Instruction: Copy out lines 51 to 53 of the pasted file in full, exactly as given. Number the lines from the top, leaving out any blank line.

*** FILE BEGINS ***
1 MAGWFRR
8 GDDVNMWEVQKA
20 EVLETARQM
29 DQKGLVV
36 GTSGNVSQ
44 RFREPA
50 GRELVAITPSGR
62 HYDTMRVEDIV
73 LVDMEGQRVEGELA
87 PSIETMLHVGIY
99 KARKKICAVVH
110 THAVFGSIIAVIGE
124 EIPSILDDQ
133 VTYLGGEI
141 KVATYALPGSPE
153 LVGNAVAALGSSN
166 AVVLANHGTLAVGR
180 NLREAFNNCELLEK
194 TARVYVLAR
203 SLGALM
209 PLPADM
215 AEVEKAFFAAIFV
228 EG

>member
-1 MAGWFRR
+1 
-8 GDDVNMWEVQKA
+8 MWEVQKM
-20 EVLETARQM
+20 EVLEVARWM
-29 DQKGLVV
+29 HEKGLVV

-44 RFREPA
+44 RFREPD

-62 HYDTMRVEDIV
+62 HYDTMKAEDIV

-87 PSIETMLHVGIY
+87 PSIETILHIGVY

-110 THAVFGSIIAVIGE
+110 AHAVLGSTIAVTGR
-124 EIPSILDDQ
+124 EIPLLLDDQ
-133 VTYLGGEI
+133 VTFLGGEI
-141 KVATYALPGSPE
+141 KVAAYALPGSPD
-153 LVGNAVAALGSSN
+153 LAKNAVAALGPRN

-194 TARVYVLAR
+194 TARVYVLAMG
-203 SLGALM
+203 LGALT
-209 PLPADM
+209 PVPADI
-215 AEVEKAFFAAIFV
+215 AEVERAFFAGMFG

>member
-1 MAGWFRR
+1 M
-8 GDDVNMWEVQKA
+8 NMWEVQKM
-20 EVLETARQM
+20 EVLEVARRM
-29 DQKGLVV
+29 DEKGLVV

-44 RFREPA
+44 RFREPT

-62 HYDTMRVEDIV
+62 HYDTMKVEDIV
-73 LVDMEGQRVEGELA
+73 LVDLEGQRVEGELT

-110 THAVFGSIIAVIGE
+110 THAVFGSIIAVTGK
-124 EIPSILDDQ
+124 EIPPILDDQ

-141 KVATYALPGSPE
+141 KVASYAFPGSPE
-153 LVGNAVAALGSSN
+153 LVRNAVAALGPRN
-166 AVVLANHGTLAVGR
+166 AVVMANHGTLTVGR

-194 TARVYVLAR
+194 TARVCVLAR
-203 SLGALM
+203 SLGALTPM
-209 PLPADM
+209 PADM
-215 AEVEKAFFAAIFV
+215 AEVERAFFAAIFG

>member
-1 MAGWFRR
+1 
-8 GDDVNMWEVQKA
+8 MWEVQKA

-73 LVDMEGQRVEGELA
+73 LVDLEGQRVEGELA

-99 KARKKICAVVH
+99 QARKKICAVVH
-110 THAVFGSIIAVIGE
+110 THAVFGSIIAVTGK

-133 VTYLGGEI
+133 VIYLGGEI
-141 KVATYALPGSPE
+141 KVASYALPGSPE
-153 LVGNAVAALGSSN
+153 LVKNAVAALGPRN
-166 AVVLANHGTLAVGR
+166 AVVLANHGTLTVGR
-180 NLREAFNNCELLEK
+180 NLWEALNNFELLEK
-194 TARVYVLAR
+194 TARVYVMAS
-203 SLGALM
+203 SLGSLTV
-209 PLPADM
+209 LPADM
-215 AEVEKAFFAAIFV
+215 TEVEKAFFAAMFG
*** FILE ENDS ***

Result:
-203 SLGALM
+203 LGALT
-209 PLPADM